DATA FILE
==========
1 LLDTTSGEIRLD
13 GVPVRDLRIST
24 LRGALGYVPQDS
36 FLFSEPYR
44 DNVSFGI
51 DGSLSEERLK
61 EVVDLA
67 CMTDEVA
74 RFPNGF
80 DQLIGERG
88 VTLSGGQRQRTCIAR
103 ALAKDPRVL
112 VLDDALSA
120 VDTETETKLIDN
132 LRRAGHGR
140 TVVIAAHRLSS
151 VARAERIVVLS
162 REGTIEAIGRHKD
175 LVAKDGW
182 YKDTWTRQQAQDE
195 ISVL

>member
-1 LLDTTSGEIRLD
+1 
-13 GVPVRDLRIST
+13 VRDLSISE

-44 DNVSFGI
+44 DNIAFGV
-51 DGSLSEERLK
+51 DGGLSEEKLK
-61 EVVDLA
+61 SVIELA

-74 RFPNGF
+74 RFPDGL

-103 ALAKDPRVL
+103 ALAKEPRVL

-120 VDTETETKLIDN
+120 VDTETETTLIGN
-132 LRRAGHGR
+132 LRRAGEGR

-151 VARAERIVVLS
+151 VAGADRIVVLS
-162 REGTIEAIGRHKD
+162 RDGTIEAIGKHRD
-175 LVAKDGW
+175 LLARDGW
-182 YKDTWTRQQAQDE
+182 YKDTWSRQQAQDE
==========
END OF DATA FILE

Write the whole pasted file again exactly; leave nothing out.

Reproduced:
1 LLDTTSGEIRLD
13 GVPVRDLRIST
24 LRGALGYVPQDS
36 FLFSEPYR
44 DNVSFGI
51 DGSLSEERLK
61 EVVDLA
67 CMTDEVA
74 RFPNGF
80 DQLIGERG
88 VTLSGGQRQRTCIAR
103 ALAKDPRVL
112 VLDDALSA
120 VDTETETKLIDN
132 LRRAGHGR
140 TVVIAAHRLSS
151 VARAERIVVLS
162 REGTIEAIGRHKD
175 LVAKDGW
182 YKDTWTRQQAQDE
195 ISVL

>member
-1 LLDTTSGEIRLD
+1 
-13 GVPVRDLRIST
+13 VRDLSISE

-44 DNVSFGI
+44 DNIAFGV
-51 DGSLSEERLK
+51 DGGLSEEKLK
-61 EVVDLA
+61 SVIELA

-74 RFPNGF
+74 RFPDGL

-103 ALAKDPRVL
+103 ALAKEPRVL

-120 VDTETETKLIDN
+120 VDTETETTLIGN
-132 LRRAGHGR
+132 LRRAGEGR

-151 VARAERIVVLS
+151 VAGADRIVVLS
-162 REGTIEAIGRHKD
+162 RDGTIEAIGKHRD
-175 LVAKDGW
+175 LLARDGW
-182 YKDTWTRQQAQDE
+182 YKDTWSRQQAQDE